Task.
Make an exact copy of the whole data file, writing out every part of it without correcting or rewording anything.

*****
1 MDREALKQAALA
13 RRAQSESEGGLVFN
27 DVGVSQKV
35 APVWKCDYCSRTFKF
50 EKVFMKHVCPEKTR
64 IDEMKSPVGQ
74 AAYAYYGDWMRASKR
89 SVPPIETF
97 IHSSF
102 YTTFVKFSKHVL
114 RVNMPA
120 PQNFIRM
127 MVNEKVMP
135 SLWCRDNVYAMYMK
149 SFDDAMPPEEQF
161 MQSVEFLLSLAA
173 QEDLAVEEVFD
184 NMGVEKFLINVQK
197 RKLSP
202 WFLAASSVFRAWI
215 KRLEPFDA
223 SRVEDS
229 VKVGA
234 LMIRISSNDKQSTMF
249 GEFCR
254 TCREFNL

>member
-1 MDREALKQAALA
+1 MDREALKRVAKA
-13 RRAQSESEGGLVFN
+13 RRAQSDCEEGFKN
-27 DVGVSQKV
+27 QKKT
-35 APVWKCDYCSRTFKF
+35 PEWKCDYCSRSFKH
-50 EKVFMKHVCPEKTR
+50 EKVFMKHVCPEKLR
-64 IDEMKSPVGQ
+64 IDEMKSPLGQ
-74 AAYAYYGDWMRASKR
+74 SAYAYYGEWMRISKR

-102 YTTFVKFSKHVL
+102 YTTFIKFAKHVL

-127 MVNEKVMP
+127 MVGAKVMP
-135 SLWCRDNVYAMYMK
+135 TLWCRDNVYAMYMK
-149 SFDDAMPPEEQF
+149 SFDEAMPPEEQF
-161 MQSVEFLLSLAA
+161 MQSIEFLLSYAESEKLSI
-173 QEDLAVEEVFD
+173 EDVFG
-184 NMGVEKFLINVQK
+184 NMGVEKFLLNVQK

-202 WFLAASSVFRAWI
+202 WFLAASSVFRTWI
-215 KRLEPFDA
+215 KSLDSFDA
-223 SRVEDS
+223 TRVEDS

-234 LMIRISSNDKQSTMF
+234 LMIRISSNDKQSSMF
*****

1 MDREALKQAALA
13 RRAQSESEGGLVFN
27 DVGVSQKV
35 APVWKCDYCSRTFKF
50 EKVFMKHVCPEKTR
64 IDEMKSPVGQ
74 AAYAYYGDWMRASKR
89 SVPPIETF
97 IHSSF
102 YTTFVKFSKHVL
114 RVNMPA
120 PQNFIRM
127 MVNEKVMP
135 SLWCRDNVYAMYMK
149 SFDDAMPPEEQF
161 MQSVEFLLSLAA
173 QEDLAVEEVFD
184 NMGVEKFLINVQK
197 RKLSP
202 WFLAASSVFRAWI
215 KRLEPFDA
223 SRVEDS
229 VKVGA
234 LMIRISSNDKQSTMF
249 GEFCR
254 TCREFNL

>member
-1 MDREALKQAALA
+1 MDREALKRVAKA
-13 RRAQSESEGGLVFN
+13 RRAQSDCEEGFKN
-27 DVGVSQKV
+27 QKKT
-35 APVWKCDYCSRTFKF
+35 PEWKCDYCSRSFKH
-50 EKVFMKHVCPEKTR
+50 EKVFMKHVCPEKLR
-64 IDEMKSPVGQ
+64 IDEMKSPLGQ
-74 AAYAYYGDWMRASKR
+74 SAYAYYGEWMRISKR

-102 YTTFVKFSKHVL
+102 YTTFIKFAKHVL

-127 MVNEKVMP
+127 MVGAKVMP
-135 SLWCRDNVYAMYMK
+135 TLWCRDNVYAMYMK
-149 SFDDAMPPEEQF
+149 SFDEAMPPEEQF
-161 MQSVEFLLSLAA
+161 MQSIEFLLSYAESEKLSI
-173 QEDLAVEEVFD
+173 EDVFG
-184 NMGVEKFLINVQK
+184 NMGVEKFLLNVQK

-202 WFLAASSVFRAWI
+202 WFLAASSVFRTWI
-215 KRLEPFDA
+215 KSLDSFDA
-223 SRVEDS
+223 TRVEDS

-234 LMIRISSNDKQSTMF
+234 LMIRISSNDKQSSMF